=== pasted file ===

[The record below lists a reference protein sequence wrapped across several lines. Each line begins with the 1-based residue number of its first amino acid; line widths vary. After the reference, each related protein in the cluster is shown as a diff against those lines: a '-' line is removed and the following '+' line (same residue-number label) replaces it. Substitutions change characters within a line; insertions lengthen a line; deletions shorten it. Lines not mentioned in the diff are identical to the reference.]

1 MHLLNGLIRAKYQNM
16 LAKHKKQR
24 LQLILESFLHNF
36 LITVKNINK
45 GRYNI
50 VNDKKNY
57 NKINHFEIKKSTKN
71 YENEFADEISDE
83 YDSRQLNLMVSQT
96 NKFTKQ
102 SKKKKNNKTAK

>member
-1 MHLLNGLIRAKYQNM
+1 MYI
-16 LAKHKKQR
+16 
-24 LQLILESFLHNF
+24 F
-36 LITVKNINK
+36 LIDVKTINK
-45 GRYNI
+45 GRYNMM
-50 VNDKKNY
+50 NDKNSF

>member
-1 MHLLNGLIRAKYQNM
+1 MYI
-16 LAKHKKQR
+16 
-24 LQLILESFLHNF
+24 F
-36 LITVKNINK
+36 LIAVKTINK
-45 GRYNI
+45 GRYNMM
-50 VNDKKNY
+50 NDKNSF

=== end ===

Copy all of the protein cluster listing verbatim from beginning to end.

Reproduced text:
[The record below lists a reference protein sequence wrapped across several lines. Each line begins with the 1-based residue number of its first amino acid; line widths vary. After the reference, each related protein in the cluster is shown as a diff against those lines: a '-' line is removed and the following '+' line (same residue-number label) replaces it. Substitutions change characters within a line; insertions lengthen a line; deletions shorten it. Lines not mentioned in the diff are identical to the reference.]

1 MHLLNGLIRAKYQNM
16 LAKHKKQR
24 LQLILESFLHNF
36 LITVKNINK
45 GRYNI
50 VNDKKNY
57 NKINHFEIKKSTKN
71 YENEFADEISDE
83 YDSRQLNLMVSQT
96 NKFTKQ
102 SKKKKNNKTAK

>member
-1 MHLLNGLIRAKYQNM
+1 MYI
-16 LAKHKKQR
+16 
-24 LQLILESFLHNF
+24 F
-36 LITVKNINK
+36 LIDVKTINK
-45 GRYNI
+45 GRYNMM
-50 VNDKKNY
+50 NDKNSF

>member
-1 MHLLNGLIRAKYQNM
+1 MYI
-16 LAKHKKQR
+16 
-24 LQLILESFLHNF
+24 F
-36 LITVKNINK
+36 LIAVKTINK
-45 GRYNI
+45 GRYNMM
-50 VNDKKNY
+50 NDKNSF